Yong Xu, an associate professor of electrical and computer engineering in the College of Engineering at Wayne State University (Detroit), has developed a silicon-on-insulator (SOI)–complementary-metal-oxide-semiconductor (CMOS) process for fabricating flexible electronics. As reported in Applied Physics Letters, the technology could eventually find its way into a range of wearable health monitoring devices and medical implants. The technology, Xu says, could perhaps be used to manufacture retinal prostheses, balloon catheters, and stents.
Several approaches to making flexible sensors and electronics cannot take full advantage of mainstream CMOS processes, according to Xu. In contrast, the new method fabricates high-performance, high-density CMOS circuits on SOI wafers and then uses two layers of the polymer Parylene C to bond the circuits to flexible substrates. The lamination of the electronics between the parylene layers protects the circuits from environmental moisture. A biocompatible material, Parylene C creates a flexible skin and has already has been used in medical device applications.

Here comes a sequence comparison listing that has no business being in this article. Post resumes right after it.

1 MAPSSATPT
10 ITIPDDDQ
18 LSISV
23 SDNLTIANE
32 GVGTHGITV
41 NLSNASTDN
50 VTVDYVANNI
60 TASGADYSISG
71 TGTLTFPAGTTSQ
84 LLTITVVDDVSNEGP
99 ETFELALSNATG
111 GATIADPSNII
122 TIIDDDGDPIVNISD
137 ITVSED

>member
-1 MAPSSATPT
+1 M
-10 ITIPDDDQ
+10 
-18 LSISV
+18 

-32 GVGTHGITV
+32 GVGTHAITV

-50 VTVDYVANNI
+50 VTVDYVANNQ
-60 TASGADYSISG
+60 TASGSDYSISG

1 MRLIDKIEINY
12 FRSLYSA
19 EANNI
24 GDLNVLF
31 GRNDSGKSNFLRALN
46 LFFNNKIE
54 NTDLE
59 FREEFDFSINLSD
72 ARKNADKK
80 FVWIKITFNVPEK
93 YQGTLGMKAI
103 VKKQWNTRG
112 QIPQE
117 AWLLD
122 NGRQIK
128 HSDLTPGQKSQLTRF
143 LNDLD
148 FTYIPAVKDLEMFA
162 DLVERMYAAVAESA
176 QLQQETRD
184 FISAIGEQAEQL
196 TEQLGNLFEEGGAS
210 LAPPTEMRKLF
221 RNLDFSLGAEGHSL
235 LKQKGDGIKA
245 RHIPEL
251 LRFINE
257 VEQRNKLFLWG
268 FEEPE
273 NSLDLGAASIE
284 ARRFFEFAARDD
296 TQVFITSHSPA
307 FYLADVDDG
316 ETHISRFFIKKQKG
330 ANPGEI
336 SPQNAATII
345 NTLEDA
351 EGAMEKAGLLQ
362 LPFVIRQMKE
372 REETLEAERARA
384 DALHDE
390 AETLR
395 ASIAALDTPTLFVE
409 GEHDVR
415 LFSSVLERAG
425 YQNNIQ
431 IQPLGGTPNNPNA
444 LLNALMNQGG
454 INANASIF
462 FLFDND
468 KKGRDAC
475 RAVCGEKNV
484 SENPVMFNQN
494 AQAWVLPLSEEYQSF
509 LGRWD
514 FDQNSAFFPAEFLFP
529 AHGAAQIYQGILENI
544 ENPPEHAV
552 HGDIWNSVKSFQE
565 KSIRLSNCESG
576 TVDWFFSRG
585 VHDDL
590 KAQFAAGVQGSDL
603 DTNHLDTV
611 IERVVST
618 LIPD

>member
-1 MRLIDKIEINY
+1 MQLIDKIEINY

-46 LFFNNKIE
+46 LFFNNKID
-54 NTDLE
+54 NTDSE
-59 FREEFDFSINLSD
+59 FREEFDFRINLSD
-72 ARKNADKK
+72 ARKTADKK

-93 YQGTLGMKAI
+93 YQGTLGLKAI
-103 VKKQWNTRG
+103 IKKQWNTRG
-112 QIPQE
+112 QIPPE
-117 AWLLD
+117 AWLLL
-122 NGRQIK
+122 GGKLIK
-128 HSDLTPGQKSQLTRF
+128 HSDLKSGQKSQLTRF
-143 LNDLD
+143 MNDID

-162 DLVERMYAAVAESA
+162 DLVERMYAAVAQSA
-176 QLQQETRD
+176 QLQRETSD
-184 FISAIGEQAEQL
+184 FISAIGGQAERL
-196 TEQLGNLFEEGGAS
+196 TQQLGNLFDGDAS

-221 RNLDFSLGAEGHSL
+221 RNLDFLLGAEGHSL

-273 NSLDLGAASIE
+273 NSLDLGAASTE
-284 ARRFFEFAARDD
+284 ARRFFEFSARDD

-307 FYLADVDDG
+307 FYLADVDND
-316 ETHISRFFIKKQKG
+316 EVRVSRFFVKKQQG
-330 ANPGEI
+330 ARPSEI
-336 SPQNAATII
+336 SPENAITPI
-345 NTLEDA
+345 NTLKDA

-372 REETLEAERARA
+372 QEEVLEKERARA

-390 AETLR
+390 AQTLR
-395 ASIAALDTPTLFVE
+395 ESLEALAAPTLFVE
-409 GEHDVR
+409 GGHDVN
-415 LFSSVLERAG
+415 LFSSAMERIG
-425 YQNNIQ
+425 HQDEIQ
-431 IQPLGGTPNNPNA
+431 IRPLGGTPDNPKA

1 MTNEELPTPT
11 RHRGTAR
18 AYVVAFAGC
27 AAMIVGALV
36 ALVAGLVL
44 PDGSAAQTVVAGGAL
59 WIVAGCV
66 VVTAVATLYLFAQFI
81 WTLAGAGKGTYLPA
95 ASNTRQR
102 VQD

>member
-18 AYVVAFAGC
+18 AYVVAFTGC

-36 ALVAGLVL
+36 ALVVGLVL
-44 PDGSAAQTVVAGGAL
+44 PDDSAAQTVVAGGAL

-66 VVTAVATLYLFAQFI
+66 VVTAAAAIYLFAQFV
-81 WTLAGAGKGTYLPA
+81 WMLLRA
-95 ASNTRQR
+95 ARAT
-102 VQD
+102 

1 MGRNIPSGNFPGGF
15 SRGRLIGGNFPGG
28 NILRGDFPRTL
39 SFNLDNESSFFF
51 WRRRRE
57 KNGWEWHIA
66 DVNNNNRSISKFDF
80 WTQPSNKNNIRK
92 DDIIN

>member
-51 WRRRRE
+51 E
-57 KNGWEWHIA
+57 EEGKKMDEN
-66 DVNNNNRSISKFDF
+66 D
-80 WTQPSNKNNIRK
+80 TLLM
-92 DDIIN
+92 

Xu’s process allows more high-performance electronic devices to be attached to the flexible surface by eliminating the transfer-printing step, in which electronics are removed from a harder surface and integrated into a softer one. His process also enables various sensors and microfluidic devices to be integrated into the flexible substrate.
“The ultimate goal is to develop flexible and stretchable systems integrated with electronics, sensors, microfluidics, and power sources, which will have a profound impact on personalized medicine, telemedicine, and healthcare delivery,” Xu comments.